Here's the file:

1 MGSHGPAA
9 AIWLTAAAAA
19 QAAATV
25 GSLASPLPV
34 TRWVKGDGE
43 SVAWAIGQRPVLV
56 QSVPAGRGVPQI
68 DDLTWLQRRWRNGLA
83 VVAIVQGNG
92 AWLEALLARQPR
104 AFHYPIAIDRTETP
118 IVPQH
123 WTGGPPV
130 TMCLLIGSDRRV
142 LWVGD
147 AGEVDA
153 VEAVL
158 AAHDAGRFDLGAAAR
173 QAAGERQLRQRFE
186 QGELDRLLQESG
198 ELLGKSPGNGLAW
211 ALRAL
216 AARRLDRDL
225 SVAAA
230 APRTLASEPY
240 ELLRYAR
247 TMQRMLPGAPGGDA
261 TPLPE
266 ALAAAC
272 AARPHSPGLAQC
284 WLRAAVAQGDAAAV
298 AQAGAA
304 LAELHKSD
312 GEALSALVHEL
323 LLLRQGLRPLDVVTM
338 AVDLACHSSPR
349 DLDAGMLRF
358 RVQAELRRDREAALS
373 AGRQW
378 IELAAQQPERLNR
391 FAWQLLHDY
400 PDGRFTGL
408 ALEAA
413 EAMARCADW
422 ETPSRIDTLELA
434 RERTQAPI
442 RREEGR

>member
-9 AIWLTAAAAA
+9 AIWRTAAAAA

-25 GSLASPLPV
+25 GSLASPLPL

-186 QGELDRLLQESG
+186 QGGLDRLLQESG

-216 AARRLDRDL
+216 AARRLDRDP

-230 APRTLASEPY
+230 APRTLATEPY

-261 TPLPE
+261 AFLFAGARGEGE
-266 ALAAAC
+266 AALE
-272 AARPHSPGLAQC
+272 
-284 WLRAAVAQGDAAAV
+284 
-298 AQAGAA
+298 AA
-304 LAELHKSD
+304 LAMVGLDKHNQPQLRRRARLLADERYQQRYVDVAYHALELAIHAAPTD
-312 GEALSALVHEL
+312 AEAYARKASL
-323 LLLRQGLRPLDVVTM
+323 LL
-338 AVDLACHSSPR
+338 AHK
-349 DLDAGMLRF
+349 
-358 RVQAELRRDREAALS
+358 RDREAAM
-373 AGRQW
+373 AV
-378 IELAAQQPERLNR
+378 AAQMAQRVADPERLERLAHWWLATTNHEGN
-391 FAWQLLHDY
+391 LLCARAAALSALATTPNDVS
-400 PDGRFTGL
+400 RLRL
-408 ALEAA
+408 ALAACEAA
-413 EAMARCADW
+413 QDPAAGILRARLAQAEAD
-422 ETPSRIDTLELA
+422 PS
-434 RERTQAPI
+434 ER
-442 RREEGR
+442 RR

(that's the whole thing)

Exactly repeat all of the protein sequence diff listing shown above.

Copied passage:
1 MGSHGPAA
9 AIWLTAAAAA
19 QAAATV
25 GSLASPLPV
34 TRWVKGDGE
43 SVAWAIGQRPVLV
56 QSVPAGRGVPQI
68 DDLTWLQRRWRNGLA
83 VVAIVQGNG
92 AWLEALLARQPR
104 AFHYPIAIDRTETP
118 IVPQH
123 WTGGPPV
130 TMCLLIGSDRRV
142 LWVGD
147 AGEVDA
153 VEAVL
158 AAHDAGRFDLGAAAR
173 QAAGERQLRQRFE
186 QGELDRLLQESG
198 ELLGKSPGNGLAW
211 ALRAL
216 AARRLDRDL
225 SVAAA
230 APRTLASEPY
240 ELLRYAR
247 TMQRMLPGAPGGDA
261 TPLPE
266 ALAAAC
272 AARPHSPGLAQC
284 WLRAAVAQGDAAAV
298 AQAGAA
304 LAELHKSD
312 GEALSALVHEL
323 LLLRQGLRPLDVVTM
338 AVDLACHSSPR
349 DLDAGMLRF
358 RVQAELRRDREAALS
373 AGRQW
378 IELAAQQPERLNR
391 FAWQLLHDY
400 PDGRFTGL
408 ALEAA
413 EAMARCADW
422 ETPSRIDTLELA
434 RERTQAPI
442 RREEGR

>member
-9 AIWLTAAAAA
+9 AIWRTAAAAA

-25 GSLASPLPV
+25 GSLASPLPL

-186 QGELDRLLQESG
+186 QGGLDRLLQESG

-216 AARRLDRDL
+216 AARRLDRDP

-230 APRTLASEPY
+230 APRTLATEPY

-261 TPLPE
+261 AFLFAGARGEGE
-266 ALAAAC
+266 AALE
-272 AARPHSPGLAQC
+272 
-284 WLRAAVAQGDAAAV
+284 
-298 AQAGAA
+298 AA
-304 LAELHKSD
+304 LAMVGLDKHNQPQLRRRARLLADERYQQRYVDVAYHALELAIHAAPTD
-312 GEALSALVHEL
+312 AEAYARKASL
-323 LLLRQGLRPLDVVTM
+323 LL
-338 AVDLACHSSPR
+338 AHK
-349 DLDAGMLRF
+349 
-358 RVQAELRRDREAALS
+358 RDREAAM
-373 AGRQW
+373 AV
-378 IELAAQQPERLNR
+378 AAQMAQRVADPERLERLAHWWLATTNHEGN
-391 FAWQLLHDY
+391 LLCARAAALSALATTPNDVS
-400 PDGRFTGL
+400 RLRL
-408 ALEAA
+408 ALAACEAA
-413 EAMARCADW
+413 QDPAAGILRARLAQAEAD
-422 ETPSRIDTLELA
+422 PS
-434 RERTQAPI
+434 ER
-442 RREEGR
+442 RR